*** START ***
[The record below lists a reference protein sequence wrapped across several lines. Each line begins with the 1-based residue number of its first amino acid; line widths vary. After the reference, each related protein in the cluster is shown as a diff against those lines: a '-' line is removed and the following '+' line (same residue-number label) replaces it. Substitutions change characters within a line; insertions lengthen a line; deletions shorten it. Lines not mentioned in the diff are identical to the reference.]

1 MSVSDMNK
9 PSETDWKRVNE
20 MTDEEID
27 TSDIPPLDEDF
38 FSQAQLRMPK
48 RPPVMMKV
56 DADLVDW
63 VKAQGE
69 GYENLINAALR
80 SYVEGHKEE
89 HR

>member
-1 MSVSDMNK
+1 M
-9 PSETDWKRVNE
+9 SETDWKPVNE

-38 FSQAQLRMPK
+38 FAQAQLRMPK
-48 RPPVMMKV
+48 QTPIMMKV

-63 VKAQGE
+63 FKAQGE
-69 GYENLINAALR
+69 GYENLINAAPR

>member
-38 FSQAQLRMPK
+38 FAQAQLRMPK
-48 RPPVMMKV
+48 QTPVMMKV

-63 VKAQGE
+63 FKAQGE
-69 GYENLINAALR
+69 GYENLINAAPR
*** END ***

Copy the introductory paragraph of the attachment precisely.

[The record below lists a reference protein sequence wrapped across several lines. Each line begins with the 1-based residue number of its first amino acid; line widths vary. After the reference, each related protein in the cluster is shown as a diff against those lines: a '-' line is removed and the following '+' line (same residue-number label) replaces it. Substitutions change characters within a line; insertions lengthen a line; deletions shorten it. Lines not mentioned in the diff are identical to the reference.]